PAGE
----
On television, when DNA evidence is used in an innovative way to solve a cold case, the police are heralded as heroes. But in New Jersey, state police face fierce criticism for allegedly doing just that. The reason? According to a July public records lawsuit, law enforcement used blood taken from an infant to link the child’s father to a 1996 sexual assault case. The sample was originally taken about nine years ago during a mandatory screening for genetic diseases.
The lawsuit, filed by the New Jersey Monitor and the Office of the Public Defender, details how law enforcement subpoenaed a laboratory to get the DNA sample and aims to determine how common this practice is. According to the lawsuit, parents may not be aware that these samples will be retained, let alone that they may be used in this way.
By pursuing a subpoena rather than a warrant — either to avoid legal scrutiny by the courts or because it did not have probable cause to seek a warrant — the New Jersey State Police committed an unforced public relations error.
Privacy activists and civil libertarians are alarmed, and with good reason. Obtaining medical samples without notice for a criminal investigation into a relative is, to say the least, uncharted constitutional waters. Although using old medical samples may offer tremendous potential for solving cold cases, prosecutors and law enforcement need to first build public trust and take measures to ensure the practice is limited, transparent, regulated and subject to strict oversight so that the public can decide to broaden or restrict its use based on how things go.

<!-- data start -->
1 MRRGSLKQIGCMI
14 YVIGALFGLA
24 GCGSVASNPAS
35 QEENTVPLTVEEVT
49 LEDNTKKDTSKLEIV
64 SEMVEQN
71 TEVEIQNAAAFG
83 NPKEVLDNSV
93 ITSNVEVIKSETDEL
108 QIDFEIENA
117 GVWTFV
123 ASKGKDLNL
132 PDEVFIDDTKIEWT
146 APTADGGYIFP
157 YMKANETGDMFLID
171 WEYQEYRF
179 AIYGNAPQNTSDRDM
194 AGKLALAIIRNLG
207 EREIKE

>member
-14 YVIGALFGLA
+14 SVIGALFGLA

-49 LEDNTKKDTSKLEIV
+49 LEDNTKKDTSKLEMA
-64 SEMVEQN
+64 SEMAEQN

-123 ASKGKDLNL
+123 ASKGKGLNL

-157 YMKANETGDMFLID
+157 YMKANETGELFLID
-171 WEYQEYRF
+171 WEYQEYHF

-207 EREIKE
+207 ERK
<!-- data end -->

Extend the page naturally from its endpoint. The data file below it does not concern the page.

By pursuing a subpoena rather than a warrant — either to avoid legal scrutiny by the courts or because it did not have probable cause to seek a warrant — the New Jersey State Police committed an unforced public relations error. Not to mention, the action may have violated the Fourth Amendment, which protects citizens from unreasonable (warrantless) search and seizure.
To be sure, familial searching using DNA and genetic genealogy holds great potential for advancing public safety. For example, the DNA evidence used to implicate the BTK serial killer in Wichita, Kansas, came from a pap smear taken from his daughter without her knowledge. However, that evidence was obtained through a warrant issued by a judge who carefully weighed privacy concerns against the evidence and determined there was probable cause. Both the Golden State Killer and the Grim Sleeper, two serial killers in California, were implicated through familial searching of DNA evidence. But In both cases, the evidence was obtained from a crime scene, not an unrelated medical procedure, and law enforcement sought permission before proceeding.
The way that familial DNA searches work is straightforward.
The siblings, parents and children of a suspect will share about half of the suspect’s genetic fingerprints. So a 50% match means that a sample almost certainly came from a first-degree relative of whoever left the evidence, providing an important lead for investigators. Relatives further removed, however, including half-siblings, grandparents, cousins, aunts and uncles, will share lower percentages of a suspect’s markers. This is where the analysis gets more imprecise and can yield a large number of partial matches, most of which are in no way connected to the alleged perpetrator.
Familial searching through DNA has proceeded cautiously. It was first used in the U.K. in 2003 in two high-profile death investigations, one of them the brutal rape and murder of an elderly widow. In both cases, familial DNA searching produced the suspects, who were later convicted. In 2008, California authorized the limited use of the technique, and Colorado soon followed.